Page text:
According to research from Creighton University, Americans annually spend $4.8 billion on cellphone insurance and $580 million on replacing phones that they have lost. The Creighton study estimated that consumers could save $2.6 billion a year if they phones had "kill switches" installed.
Dr. William Duckworth, a statistics, data science, and analytics professor at Creighton University, surveyed 1,200 smartphone owners and found that not only did they support the "kill switches," but expect such safeguards to be already in place.
“Overall, it seems clear that Americans want the kill switch and that an industry-wide implementation of the technology could significantly improve public safety and save consumers billions of dollars a year,” said Duckworth.
The rationale behind having a "kill switch" is that if a smartphone can be killed after it is stolen, there will be no incentives for thieves to steal them, keeping consumers safe and saving them some money in the bargain.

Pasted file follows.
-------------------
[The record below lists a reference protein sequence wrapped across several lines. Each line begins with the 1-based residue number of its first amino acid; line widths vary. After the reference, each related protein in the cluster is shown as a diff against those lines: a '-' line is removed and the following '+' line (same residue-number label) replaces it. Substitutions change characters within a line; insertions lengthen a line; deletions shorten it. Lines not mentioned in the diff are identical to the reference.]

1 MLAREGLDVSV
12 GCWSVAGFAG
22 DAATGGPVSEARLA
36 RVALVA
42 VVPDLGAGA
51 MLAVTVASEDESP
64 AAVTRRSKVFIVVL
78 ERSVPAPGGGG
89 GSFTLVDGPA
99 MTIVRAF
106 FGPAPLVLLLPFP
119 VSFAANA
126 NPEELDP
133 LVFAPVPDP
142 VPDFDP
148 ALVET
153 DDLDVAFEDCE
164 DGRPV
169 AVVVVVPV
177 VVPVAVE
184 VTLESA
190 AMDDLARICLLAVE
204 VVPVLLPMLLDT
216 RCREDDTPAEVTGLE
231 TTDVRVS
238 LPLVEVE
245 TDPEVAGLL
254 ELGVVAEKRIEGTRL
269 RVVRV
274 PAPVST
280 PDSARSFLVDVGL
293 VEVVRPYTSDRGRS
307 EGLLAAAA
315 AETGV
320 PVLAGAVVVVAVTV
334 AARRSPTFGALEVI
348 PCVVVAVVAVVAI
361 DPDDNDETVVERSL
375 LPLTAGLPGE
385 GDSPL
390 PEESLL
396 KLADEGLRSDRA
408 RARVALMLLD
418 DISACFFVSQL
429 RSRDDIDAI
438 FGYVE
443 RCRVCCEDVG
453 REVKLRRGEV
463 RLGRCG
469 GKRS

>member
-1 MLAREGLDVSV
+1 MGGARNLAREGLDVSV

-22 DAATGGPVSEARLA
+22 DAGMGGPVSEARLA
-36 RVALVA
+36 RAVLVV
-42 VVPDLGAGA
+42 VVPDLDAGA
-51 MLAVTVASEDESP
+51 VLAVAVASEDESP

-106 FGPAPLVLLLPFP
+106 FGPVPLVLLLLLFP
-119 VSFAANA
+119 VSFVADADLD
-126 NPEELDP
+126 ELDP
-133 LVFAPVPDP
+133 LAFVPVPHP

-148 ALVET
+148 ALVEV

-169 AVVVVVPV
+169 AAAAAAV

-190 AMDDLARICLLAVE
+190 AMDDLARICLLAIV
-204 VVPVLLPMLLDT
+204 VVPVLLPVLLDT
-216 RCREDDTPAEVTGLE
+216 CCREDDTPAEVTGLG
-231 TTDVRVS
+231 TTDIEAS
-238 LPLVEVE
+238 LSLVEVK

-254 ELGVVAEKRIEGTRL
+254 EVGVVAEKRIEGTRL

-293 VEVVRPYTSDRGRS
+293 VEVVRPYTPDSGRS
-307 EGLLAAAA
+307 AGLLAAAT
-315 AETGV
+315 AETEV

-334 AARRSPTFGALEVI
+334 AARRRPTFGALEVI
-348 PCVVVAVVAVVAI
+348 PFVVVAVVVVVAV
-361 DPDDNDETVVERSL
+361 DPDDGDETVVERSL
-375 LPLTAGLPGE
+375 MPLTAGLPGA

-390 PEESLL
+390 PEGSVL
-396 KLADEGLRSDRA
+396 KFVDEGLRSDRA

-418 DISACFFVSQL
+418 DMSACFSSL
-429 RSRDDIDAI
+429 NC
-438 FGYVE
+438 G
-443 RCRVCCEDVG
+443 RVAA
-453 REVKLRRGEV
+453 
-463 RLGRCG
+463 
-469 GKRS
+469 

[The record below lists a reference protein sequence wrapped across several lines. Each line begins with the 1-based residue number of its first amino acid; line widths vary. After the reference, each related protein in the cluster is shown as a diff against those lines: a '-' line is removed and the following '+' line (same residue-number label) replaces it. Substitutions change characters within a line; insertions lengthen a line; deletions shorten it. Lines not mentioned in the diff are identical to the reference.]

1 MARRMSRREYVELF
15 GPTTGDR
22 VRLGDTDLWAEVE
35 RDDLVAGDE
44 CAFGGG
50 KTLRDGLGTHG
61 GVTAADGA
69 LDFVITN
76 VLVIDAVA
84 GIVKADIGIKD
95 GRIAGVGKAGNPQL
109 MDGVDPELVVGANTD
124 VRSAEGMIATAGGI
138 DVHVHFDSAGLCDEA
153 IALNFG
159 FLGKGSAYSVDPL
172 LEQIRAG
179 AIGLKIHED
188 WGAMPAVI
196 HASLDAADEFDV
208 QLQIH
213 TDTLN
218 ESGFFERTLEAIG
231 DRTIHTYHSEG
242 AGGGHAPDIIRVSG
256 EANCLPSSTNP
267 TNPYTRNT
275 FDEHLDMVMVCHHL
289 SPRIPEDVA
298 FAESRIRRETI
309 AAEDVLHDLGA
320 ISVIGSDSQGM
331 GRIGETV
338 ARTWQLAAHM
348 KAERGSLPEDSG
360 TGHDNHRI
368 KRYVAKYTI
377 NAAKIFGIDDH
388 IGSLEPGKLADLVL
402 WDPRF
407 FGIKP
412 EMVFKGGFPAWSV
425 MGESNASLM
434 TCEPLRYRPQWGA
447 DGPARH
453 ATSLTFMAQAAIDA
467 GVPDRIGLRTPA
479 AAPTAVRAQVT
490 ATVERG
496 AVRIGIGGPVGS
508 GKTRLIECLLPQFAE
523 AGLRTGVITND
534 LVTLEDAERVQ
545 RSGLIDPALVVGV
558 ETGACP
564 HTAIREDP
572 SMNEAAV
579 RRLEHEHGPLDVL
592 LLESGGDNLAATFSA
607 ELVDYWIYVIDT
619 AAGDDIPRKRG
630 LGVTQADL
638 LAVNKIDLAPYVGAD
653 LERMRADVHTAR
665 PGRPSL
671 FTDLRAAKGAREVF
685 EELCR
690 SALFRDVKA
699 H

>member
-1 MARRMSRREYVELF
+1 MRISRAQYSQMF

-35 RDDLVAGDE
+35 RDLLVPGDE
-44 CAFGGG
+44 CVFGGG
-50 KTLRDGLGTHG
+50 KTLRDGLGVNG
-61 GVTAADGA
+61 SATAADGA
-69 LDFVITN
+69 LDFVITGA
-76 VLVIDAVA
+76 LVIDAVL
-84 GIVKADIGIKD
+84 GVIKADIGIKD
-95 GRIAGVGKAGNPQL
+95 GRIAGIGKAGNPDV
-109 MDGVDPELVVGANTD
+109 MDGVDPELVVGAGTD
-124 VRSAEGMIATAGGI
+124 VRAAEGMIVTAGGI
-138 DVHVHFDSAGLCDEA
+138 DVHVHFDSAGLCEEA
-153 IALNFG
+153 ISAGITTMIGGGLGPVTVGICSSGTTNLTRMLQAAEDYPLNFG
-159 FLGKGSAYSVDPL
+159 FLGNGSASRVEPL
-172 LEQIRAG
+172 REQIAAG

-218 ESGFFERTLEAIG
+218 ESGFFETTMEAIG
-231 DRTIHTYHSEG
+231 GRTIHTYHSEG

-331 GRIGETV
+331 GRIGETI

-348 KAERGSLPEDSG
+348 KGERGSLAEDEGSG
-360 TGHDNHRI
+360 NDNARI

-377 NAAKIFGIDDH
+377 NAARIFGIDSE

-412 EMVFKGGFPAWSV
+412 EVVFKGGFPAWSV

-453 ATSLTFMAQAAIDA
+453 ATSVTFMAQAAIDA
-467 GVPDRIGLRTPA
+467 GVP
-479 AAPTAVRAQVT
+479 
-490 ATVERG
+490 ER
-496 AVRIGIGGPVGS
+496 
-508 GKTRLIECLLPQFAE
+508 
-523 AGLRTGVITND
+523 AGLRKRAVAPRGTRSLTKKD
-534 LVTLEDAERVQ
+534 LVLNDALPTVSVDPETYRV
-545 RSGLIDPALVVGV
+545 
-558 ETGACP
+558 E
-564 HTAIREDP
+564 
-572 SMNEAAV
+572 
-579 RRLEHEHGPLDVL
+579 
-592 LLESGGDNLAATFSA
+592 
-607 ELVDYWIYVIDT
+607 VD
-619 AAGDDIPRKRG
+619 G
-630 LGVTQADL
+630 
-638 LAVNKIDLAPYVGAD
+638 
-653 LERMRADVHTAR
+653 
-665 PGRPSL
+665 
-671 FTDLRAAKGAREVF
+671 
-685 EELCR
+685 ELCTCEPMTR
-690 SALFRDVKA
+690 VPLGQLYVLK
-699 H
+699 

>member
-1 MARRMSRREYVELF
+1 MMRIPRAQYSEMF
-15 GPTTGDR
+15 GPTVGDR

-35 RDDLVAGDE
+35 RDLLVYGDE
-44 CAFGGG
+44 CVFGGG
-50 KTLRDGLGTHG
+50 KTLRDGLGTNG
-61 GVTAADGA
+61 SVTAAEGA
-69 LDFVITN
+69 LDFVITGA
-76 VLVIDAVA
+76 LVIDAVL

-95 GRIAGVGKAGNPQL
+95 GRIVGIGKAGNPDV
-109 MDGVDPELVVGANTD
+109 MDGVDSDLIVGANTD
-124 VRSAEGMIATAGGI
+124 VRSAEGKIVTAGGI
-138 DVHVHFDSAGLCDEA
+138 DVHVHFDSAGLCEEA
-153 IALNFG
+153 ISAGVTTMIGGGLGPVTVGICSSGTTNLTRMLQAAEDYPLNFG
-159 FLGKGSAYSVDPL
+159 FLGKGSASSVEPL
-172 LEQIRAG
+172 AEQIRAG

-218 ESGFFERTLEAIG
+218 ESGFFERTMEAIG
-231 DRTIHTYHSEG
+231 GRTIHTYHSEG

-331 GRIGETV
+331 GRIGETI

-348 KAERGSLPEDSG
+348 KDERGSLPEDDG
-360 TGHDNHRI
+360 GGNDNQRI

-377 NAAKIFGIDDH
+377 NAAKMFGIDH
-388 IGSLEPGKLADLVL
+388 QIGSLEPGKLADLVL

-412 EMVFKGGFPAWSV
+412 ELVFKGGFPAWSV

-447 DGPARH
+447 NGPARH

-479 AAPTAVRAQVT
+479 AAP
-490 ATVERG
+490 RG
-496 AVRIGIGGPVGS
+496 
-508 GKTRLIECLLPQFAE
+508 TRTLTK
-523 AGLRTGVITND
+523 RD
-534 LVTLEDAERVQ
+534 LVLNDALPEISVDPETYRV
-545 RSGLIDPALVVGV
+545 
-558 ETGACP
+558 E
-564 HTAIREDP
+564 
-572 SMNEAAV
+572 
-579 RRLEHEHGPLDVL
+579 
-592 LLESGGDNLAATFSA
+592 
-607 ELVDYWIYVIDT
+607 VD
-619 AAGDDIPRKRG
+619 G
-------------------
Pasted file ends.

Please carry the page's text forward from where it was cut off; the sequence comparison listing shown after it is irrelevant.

"My research suggests that at least half of smartphone owners would in fact reduce their insurance coverage if the kill switch reduced the prevalence of cell phone theft," Duckworth said.
California lawmakers have introduced legislation requiring all smartphones and cellphones have kill switches, which was followed by similar legislation introduced in the U.S. Senate by Minnesota Sen. Amy Klobuchar.
The wireless industry has been averse to having kill switches, saying that the technology could get in the wrong hands and at times a killed phone will not be able to make 911 calls during an emergency.
Apple introduced Activation Lock in iOS 7, which blocks stolen phones and gadgets from being reactivated without the user's Apple ID and password. Samsung has been working on similar technology as well.
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